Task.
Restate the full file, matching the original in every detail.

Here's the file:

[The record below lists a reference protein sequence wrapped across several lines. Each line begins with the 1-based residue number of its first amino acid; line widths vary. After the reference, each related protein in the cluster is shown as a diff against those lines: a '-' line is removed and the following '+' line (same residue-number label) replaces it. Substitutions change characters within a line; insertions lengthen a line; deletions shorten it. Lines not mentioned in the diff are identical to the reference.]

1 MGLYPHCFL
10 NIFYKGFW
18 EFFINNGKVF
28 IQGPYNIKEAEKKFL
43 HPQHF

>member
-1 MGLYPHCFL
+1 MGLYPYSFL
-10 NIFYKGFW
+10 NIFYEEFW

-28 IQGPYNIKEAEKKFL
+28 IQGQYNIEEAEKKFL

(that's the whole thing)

[The record below lists a reference protein sequence wrapped across several lines. Each line begins with the 1-based residue number of its first amino acid; line widths vary. After the reference, each related protein in the cluster is shown as a diff against those lines: a '-' line is removed and the following '+' line (same residue-number label) replaces it. Substitutions change characters within a line; insertions lengthen a line; deletions shorten it. Lines not mentioned in the diff are identical to the reference.]

1 MGLYPHCFL
10 NIFYKGFW
18 EFFINNGKVF
28 IQGPYNIKEAEKKFL
43 HPQHF

>member
-1 MGLYPHCFL
+1 MGLYPYSFL
-10 NIFYKGFW
+10 NIFYEEFW

-28 IQGPYNIKEAEKKFL
+28 IQGQYNIEEAEKKFL